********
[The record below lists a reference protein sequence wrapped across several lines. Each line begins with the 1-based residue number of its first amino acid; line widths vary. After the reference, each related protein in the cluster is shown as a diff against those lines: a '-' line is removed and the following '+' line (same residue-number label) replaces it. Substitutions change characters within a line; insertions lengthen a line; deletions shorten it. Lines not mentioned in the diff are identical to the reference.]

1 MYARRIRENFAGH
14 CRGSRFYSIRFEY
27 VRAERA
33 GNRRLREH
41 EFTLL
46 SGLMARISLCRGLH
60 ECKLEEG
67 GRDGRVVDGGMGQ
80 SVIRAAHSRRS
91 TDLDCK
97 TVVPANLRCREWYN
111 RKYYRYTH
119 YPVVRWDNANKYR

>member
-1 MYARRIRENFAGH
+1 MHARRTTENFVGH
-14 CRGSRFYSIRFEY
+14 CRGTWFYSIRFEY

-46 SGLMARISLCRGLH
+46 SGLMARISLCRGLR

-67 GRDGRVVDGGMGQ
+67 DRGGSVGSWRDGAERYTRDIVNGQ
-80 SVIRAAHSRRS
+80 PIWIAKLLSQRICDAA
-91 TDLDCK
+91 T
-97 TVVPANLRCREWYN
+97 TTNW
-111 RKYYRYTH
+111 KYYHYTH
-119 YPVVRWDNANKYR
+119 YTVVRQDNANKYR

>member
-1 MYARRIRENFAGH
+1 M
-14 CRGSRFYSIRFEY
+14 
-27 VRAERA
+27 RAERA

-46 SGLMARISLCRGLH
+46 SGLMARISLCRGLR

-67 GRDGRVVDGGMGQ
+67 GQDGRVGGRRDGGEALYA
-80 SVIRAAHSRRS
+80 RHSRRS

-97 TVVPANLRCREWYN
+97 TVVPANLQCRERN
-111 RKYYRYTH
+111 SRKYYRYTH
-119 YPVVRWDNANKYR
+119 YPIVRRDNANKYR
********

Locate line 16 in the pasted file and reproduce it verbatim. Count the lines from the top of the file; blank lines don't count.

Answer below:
-1 MYARRIRENFAGH